This hardly means that Chris Paul shouldn’t have been so depressingly surprised at the Clippers’ exit interviews on Saturday, that he shouldn’t have told his story about his son, Lil Chris, waking him up that morning and asking him why he kept losing. Teams whose best players are point guards, especially now, when there are so many great point guards in the league, expect to win. Point guards are given max money, the kind of money that says, “yes, we’re building around you” when every team, in theory, is building toward a championship. And maybe this 23-year drought is just happenstance. Maybe there haven’t been the point guards that there are today. Maybe the rules that look more favorably upon point guards and have thus emphasized their importance haven’t yet translated into championships, but they will.

Maybe, but it’s hard to see Tony Parker winning all those championships without Tim Duncan. Just look at the names of starting point guards who have won titles in the past 23 years, and it’s bound to surprise, especially for the casual NBA observer, who may not have even heard of a good number of them. There’s Mario Chalmers last year, for the Heat, and Jason Williams for the Heat’s previous championship iteration in 2006. There’s Ron Harper five times, for the Bulls and Lakers, John Paxson for the Bulls before Harper, Lindsey Hunter for Shaq and Kobe’s Lakers in 2002, Kenny Smith for Hakeem Olajuwon’s Rockets in the dark two years of Michael Jordan’s baseball career.

Those are good players, all of them. There are great players on the list, too, in Jason Kidd, Rajon Rondo, Parker and Chauncey Billups. But none was the best, not in their championship year. (The strongest argument could be made for Billups on the 2004 Pistons, but that was a team with no consensus best player.) Every single one had someone better, a big man or a wing player who was the consensus best player on the team. As the NBA’s financial rules continue to evolve with this CBA, stockpiling great players is going to take financial sacrifices on the part of those great players, and it’s hard to say what direction that will take all of this. One great point guard might be enough, or maybe even a scoring point guard the likes of Chris Paul or Curry would be asked too much of to win a championship.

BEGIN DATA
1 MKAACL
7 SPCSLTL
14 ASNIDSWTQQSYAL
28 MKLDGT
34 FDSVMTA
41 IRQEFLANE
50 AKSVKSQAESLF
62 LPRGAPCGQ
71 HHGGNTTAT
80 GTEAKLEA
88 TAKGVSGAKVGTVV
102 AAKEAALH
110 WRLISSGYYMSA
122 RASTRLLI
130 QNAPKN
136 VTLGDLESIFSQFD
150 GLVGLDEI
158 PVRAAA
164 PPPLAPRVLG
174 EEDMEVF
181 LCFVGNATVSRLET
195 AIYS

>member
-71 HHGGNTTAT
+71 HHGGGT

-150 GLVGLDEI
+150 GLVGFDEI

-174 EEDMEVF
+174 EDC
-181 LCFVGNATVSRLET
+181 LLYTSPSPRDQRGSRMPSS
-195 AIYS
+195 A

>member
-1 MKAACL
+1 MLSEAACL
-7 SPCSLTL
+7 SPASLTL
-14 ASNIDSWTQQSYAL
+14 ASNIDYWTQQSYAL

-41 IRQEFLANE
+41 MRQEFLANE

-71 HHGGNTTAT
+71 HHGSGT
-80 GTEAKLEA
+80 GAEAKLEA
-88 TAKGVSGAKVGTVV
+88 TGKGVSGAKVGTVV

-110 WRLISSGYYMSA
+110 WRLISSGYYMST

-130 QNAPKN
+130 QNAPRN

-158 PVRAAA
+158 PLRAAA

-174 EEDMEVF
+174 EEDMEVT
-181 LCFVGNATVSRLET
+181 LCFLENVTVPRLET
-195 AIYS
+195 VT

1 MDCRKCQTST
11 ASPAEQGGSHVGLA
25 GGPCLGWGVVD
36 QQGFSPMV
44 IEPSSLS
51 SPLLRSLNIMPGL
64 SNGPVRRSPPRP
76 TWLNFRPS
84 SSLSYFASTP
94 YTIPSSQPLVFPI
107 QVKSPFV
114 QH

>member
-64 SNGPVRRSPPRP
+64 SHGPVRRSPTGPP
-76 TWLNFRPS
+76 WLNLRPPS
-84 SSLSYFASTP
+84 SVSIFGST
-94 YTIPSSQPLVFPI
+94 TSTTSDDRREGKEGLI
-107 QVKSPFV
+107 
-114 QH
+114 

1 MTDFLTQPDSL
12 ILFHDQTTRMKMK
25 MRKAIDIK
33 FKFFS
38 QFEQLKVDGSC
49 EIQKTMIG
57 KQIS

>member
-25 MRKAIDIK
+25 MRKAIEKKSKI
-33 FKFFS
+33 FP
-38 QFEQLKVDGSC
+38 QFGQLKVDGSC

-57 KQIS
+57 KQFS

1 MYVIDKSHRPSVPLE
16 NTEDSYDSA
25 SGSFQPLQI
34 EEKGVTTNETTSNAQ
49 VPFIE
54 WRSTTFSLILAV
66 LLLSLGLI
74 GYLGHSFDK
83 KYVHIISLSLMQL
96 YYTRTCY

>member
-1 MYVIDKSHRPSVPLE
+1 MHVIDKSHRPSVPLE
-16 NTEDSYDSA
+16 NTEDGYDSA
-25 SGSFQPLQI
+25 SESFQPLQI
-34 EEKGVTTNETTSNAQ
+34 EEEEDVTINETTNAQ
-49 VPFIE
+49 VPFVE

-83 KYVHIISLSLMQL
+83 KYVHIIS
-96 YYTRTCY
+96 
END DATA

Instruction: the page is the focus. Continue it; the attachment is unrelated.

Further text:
It’s hard to say that just because the past 20 years haven’t yielded a situation in which a transcendent point guard leads his team to a title, no team today should build toward that. But it’s also worth wondering what lessons might be learned from all of this. Is the way point guards are expected to play these days, with scoring becoming more of a priority than it often was in the past, a part of it? Possibly. Is it just a matter of personnel, and when some of these young players mature, this will all change? Also possible. But really, a point guard at his core is a floor general, a manager, and in theory, he should need someone great to manage. Maybe not someone better than he, but still, someone great.

That, it seems, could be the root of the phenomenon. A point guard can’t do everything. A point guard needs a supporting cast, and all the better if a member of that cast might be even greater than his point guard.

This isn’t to say that if Paul re-signs with the Clippers, a team with him and Blake Griffin and one other piece couldn’t someday win a title. It certainly isn’t to say that the Clippers aren’t going to throw every ounce of money and effort they can scrounge at Paul this summer, that they aren’t going to build around him. But there’s a valid lesson in all this, a kernel of truth, and it’s not just a random thing that it’s been 23 years and counting since Isiah Thomas’s championship.

Someone has to catch those passes. Someone has to make those shots, or else there’s no assist, no stats, no fame and glory. And while the point guard might be the most fascinating and even the most loaded position in the NBA today, it necessitates a web of players around it, certainly more planning than slapping a max deal on the back of a 24-year-old and running with things.

And so here we are, 23 years and counting.